Lymph-borne, soluble factors (e.g., chemokines and others) influence lymphocyte recirculation and endothelial phenotype at high endothelial venules (HEVs) in lymph node cortex. Yet the route lymph-borne soluble molecules travel from the subcapsular sinus to the HEVs is unclear. Therefore, we injected subcutaneously into mice and rats a wide variety of fluorophore-labeled, soluble molecules and examined their distribution in the draining lymph nodes. Rather than percolating throughout the draining lymph node, all molecules, including microbial lipopolysaccharide, were very visible in the subcapsular and medullary sinuses but were largely excluded from the cortical lymphocyte microenvironments. Exclusion prevailed even during the acute lymph node enlargement accompanying viral infection. However, low molecular mass (MW) molecules, including chemokines, did gain entry into the cortex, but in a very defined manner. Low MW, fluorophore-labeled molecules highlighted the subcapsular sinus, the reticular fibers, and the abluminal and luminal surfaces of the associated HEVs. These low MW molecules were in the fibers of the reticular network, a meshwork of collagen fibers ensheathed by fibroblastic reticular cells that connects the subcapsular sinus floor and the HEVs by intertwining with their basement membranes. Thus, low MW, lymph-borne molecules, including chemokines, traveled rapidly from the subcapsular sinus to the HEVs using the reticular network as a conduit.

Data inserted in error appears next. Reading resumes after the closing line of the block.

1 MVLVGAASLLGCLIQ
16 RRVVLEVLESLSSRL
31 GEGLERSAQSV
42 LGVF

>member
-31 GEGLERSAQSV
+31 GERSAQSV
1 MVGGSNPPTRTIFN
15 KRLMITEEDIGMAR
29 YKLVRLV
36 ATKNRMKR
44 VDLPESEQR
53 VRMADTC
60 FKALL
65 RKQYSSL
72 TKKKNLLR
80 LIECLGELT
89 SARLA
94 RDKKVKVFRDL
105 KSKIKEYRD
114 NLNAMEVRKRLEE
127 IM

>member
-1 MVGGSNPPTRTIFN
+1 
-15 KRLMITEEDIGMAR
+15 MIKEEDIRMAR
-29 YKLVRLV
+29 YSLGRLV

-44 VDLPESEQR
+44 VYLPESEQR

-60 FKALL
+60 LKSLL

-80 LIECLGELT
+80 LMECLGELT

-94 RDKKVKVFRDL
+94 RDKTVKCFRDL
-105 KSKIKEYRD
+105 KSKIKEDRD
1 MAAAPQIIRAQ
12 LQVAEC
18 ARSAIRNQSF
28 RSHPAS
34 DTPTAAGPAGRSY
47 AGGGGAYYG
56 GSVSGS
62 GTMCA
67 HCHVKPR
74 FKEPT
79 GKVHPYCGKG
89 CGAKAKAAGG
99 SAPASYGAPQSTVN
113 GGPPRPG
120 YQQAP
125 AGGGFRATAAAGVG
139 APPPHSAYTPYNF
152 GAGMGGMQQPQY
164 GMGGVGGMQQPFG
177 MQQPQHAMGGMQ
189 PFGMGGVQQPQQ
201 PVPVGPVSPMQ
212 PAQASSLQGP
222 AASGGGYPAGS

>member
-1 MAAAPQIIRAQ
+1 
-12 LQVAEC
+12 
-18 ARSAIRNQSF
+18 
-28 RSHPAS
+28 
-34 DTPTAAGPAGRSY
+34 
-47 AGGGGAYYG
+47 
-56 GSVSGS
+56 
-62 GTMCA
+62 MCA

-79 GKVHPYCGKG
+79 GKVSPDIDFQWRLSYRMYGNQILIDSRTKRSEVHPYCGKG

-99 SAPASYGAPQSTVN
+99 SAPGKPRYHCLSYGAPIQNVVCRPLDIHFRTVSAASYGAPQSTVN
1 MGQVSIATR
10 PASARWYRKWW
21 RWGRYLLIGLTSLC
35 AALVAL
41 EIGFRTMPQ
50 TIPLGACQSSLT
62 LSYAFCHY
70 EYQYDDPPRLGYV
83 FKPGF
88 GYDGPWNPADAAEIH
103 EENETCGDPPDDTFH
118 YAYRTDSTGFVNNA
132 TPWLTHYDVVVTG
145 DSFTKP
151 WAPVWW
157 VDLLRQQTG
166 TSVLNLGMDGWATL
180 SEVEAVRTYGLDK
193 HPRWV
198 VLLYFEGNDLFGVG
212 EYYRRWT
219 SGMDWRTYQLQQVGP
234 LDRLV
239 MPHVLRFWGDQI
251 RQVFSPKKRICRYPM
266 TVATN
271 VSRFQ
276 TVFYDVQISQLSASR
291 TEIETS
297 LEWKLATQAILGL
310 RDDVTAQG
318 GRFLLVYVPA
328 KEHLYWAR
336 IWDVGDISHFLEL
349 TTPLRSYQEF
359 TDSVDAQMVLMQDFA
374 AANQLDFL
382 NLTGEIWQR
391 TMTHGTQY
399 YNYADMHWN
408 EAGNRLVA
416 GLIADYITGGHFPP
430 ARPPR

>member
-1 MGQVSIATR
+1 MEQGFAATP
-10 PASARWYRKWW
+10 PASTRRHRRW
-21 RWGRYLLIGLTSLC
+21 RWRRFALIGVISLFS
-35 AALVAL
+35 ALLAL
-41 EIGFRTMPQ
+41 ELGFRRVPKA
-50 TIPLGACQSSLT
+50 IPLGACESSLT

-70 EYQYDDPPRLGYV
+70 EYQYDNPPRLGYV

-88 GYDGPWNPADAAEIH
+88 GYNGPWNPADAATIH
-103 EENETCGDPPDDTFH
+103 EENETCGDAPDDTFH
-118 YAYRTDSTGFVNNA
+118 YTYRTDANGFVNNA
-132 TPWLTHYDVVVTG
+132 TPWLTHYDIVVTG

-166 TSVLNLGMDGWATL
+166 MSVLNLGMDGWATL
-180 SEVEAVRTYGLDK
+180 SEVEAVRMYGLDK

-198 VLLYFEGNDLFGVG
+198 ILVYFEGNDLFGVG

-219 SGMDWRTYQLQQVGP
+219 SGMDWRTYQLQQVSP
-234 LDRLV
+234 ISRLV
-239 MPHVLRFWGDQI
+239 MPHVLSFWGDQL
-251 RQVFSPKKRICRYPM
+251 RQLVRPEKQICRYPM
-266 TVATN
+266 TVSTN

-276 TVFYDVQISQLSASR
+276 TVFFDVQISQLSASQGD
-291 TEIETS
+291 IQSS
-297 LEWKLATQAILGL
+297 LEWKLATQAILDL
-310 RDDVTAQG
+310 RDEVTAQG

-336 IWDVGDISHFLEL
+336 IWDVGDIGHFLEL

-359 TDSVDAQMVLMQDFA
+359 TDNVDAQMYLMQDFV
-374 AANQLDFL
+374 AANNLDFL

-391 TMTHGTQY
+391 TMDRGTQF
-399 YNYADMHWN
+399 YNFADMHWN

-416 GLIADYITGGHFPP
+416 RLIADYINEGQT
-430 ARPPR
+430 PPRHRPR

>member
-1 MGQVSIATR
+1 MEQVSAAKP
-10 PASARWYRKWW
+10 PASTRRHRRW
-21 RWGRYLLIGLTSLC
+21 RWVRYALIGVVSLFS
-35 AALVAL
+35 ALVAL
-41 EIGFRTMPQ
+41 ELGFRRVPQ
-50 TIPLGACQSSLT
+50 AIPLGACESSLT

All Science Journal Classification (ASJC) codes
- Immunology and Allergy